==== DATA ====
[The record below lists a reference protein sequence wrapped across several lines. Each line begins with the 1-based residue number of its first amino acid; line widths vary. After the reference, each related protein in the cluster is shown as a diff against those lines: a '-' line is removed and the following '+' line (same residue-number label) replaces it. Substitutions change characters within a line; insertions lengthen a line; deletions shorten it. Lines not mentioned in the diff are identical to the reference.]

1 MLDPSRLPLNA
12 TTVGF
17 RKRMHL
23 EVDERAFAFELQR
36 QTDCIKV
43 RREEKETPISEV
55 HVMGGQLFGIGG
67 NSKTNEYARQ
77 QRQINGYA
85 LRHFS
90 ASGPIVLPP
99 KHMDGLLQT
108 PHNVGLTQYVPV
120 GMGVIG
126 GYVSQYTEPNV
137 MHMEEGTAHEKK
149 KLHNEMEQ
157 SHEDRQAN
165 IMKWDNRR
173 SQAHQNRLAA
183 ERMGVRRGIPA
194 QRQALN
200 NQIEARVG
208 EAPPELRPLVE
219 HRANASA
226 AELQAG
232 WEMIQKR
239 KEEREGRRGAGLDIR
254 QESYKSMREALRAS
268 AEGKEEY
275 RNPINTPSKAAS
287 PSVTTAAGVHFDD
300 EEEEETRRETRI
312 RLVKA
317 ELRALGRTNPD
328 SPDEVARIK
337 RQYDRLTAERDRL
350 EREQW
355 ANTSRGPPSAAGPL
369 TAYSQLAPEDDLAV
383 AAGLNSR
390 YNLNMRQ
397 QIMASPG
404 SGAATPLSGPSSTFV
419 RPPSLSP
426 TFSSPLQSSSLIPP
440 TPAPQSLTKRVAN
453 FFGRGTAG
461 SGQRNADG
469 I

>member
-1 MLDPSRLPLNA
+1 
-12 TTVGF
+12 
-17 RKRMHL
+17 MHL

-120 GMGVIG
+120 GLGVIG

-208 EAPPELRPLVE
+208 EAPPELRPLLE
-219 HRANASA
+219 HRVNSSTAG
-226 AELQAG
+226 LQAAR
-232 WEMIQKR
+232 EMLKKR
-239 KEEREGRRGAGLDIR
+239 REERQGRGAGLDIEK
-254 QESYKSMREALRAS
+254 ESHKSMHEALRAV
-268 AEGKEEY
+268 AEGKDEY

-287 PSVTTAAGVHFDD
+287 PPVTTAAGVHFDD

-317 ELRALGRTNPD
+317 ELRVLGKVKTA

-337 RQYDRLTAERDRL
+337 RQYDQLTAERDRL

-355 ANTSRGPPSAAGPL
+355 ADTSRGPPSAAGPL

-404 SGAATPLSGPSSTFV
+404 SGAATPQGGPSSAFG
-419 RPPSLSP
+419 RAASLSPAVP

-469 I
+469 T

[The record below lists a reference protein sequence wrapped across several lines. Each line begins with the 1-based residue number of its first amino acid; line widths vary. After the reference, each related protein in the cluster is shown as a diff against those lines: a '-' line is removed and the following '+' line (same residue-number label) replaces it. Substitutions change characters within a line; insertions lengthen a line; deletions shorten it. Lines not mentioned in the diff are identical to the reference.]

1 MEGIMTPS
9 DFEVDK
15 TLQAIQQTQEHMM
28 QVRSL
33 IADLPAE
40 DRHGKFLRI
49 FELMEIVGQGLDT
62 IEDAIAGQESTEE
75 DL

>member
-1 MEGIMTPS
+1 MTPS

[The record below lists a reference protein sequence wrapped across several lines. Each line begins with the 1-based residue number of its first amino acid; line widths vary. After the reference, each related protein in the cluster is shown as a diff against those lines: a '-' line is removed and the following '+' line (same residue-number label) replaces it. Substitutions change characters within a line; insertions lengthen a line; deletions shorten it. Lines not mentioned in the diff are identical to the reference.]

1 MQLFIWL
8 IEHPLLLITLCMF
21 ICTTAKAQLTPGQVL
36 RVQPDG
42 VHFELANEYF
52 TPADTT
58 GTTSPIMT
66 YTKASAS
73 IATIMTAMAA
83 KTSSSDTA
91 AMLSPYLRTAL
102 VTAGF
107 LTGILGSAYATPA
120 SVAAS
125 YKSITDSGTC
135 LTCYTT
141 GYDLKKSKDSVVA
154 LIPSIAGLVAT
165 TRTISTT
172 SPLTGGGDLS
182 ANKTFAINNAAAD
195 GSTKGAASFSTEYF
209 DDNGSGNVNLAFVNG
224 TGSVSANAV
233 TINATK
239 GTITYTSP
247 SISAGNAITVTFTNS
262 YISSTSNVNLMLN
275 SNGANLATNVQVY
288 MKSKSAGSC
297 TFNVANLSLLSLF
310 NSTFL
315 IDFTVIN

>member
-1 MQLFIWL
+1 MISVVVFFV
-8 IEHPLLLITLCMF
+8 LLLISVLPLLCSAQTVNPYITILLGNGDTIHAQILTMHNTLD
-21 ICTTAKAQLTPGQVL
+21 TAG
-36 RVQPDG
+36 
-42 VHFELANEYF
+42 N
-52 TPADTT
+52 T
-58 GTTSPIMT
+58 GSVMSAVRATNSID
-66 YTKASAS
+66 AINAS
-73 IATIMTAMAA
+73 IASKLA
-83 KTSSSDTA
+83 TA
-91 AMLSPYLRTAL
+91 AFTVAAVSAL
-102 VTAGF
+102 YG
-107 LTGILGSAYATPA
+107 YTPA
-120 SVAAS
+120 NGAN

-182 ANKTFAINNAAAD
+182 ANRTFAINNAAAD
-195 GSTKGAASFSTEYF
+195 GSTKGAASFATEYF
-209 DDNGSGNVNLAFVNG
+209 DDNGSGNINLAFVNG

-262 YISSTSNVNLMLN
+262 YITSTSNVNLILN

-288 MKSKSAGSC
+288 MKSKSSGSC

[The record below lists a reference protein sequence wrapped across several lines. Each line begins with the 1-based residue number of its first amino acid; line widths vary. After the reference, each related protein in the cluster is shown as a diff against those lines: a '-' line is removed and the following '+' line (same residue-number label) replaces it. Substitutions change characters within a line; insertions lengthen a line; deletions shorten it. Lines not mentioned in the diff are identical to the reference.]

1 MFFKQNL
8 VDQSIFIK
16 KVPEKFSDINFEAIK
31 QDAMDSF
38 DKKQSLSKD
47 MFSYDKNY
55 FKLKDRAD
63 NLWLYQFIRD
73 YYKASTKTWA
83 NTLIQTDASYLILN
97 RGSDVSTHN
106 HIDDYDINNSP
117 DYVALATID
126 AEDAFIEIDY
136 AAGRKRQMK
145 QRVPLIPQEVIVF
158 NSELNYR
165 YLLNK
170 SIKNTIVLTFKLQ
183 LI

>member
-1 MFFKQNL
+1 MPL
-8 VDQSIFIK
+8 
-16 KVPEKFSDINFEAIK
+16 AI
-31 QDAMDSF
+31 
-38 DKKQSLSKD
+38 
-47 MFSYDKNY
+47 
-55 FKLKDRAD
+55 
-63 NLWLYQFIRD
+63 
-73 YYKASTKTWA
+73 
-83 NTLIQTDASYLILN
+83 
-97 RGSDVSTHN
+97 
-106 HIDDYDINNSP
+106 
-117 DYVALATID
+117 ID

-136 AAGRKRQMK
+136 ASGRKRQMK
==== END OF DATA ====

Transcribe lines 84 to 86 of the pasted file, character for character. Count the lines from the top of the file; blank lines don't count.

+404 SGAATPQGGPSSAFG
-419 RPPSLSP
+419 RAASLSPAVP